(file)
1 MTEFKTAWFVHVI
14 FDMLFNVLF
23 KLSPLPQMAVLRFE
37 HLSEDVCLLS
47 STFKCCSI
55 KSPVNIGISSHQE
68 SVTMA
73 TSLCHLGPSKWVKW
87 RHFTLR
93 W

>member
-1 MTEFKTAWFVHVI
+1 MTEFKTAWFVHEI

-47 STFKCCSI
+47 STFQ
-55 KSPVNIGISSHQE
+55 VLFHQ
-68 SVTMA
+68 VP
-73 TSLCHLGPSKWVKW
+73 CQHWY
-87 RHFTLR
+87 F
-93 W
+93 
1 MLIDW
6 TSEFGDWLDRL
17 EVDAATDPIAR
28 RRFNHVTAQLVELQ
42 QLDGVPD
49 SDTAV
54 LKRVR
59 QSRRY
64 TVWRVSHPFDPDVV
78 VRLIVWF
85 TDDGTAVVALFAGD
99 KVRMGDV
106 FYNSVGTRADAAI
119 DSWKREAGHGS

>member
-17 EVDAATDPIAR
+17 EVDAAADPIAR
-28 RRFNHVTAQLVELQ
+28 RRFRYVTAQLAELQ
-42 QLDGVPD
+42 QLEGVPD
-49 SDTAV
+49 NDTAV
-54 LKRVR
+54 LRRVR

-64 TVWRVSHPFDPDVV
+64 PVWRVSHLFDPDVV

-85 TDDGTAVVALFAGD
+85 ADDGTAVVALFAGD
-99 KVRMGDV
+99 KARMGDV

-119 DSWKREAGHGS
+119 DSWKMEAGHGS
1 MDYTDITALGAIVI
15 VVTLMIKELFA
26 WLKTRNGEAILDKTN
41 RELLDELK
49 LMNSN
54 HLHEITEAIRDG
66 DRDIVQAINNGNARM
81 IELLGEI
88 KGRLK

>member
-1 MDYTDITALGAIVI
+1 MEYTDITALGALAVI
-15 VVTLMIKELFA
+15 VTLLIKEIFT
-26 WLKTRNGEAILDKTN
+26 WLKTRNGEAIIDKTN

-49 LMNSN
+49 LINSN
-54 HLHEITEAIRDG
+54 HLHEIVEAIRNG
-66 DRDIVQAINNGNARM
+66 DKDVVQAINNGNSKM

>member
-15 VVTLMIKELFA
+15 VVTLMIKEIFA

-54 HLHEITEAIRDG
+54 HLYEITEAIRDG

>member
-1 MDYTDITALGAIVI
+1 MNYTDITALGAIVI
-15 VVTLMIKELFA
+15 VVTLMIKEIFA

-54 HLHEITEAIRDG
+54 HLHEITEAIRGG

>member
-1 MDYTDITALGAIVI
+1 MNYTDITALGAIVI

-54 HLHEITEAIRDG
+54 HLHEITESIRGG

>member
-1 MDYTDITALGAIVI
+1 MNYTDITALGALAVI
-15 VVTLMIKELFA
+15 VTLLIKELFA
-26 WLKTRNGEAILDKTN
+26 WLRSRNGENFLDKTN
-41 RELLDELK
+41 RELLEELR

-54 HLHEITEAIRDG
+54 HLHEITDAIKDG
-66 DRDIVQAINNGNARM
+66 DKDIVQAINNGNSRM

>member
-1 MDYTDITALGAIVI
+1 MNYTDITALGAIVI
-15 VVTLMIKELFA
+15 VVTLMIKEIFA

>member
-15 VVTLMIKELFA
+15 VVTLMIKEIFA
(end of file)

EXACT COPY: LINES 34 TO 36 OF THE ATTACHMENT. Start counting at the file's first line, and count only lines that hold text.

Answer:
64 TVWRVSHPFDPDVV
78 VRLIVWF
85 TDDGTAVVALFAGD